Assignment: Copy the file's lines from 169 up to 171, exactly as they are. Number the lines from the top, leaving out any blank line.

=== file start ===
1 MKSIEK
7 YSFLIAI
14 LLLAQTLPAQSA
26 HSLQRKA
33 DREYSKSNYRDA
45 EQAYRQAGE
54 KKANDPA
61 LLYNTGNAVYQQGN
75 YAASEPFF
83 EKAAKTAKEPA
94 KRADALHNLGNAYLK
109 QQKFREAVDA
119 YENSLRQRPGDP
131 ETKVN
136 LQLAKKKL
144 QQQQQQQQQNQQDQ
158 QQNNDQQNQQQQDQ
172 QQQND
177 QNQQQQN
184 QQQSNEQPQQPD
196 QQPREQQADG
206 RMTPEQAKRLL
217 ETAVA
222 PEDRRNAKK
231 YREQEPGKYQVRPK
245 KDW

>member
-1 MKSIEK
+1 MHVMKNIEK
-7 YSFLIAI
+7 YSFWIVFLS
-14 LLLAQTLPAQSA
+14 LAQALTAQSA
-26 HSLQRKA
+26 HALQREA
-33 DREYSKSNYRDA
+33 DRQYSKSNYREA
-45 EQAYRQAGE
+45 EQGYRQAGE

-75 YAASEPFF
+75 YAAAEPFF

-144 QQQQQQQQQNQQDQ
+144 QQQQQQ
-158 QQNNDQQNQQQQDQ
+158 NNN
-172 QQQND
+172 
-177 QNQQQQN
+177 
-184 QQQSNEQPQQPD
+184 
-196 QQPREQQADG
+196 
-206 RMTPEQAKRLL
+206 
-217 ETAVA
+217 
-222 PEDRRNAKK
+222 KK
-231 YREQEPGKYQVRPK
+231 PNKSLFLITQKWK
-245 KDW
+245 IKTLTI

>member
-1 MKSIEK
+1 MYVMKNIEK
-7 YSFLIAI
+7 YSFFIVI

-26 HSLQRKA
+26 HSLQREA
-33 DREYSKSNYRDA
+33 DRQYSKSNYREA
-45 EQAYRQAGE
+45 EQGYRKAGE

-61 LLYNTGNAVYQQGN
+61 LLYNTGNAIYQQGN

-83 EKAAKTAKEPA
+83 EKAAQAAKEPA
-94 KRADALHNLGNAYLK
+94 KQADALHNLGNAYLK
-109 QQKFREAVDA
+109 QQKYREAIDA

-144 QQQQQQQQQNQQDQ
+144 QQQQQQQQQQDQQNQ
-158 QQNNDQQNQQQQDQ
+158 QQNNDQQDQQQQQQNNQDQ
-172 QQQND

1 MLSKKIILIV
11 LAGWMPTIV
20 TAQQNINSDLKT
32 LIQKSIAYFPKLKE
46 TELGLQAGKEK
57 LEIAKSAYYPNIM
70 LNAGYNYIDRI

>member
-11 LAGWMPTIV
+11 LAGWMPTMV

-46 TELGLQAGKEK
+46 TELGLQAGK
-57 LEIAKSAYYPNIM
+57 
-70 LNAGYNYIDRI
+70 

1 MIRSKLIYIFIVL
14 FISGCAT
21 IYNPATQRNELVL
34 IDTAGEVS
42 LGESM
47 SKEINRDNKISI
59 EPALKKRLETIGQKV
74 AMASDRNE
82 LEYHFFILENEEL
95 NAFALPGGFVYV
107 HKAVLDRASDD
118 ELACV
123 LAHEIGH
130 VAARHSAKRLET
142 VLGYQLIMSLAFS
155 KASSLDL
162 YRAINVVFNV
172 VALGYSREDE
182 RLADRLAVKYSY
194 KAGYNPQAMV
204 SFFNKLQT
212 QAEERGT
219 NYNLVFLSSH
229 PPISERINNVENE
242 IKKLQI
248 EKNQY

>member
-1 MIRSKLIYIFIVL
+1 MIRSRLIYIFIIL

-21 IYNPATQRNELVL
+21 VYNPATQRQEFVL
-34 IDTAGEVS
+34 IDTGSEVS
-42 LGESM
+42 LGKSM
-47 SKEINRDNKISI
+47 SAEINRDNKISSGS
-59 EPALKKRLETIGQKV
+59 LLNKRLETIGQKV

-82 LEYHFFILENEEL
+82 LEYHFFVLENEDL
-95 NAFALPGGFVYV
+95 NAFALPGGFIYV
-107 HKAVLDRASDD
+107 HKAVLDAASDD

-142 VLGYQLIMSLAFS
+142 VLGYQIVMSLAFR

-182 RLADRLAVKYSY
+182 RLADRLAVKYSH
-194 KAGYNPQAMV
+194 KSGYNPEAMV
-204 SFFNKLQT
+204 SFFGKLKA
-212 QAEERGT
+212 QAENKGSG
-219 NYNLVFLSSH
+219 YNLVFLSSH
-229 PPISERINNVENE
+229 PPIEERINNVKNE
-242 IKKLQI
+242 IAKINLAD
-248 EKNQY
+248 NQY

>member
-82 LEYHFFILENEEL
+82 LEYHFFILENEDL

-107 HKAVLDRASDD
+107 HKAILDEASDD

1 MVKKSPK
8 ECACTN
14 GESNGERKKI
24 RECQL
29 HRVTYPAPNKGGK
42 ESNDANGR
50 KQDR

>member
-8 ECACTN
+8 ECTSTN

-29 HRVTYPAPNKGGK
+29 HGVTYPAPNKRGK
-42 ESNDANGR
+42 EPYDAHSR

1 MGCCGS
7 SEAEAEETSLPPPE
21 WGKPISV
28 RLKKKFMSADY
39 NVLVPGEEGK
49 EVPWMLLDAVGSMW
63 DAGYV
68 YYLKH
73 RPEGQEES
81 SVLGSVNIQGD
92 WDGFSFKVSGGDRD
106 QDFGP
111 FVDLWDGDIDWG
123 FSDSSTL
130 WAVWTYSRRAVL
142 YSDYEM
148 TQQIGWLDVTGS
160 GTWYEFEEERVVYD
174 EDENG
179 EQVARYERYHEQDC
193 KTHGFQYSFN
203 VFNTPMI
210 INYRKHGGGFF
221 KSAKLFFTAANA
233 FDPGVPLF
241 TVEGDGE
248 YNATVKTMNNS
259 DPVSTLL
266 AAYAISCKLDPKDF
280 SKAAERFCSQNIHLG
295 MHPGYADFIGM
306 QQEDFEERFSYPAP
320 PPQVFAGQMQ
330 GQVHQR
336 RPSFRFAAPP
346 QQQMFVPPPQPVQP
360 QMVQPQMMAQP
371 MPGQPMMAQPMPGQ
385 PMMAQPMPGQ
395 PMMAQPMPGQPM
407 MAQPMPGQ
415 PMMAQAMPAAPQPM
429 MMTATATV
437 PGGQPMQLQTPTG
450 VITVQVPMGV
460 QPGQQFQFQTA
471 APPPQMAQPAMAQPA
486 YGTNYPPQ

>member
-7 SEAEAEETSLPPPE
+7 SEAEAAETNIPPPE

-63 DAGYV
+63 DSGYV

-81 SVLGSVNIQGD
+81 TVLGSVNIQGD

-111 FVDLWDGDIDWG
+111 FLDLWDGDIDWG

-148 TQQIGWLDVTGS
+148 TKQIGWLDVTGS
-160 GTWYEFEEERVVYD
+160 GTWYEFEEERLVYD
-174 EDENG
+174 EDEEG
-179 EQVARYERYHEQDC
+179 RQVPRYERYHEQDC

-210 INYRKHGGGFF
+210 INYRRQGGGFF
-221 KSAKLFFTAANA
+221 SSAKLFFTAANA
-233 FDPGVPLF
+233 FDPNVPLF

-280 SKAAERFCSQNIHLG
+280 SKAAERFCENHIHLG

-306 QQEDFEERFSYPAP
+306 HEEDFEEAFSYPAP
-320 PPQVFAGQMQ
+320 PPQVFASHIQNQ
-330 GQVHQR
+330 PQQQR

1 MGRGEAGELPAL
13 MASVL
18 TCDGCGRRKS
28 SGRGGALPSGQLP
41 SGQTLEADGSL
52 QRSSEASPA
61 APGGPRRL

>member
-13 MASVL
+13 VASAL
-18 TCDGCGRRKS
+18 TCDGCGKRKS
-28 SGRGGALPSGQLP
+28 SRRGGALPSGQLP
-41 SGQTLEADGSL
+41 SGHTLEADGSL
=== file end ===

+82 LEYHFFILENEDL

-107 HKAVLDRASDD
+107 HKAILDEASDD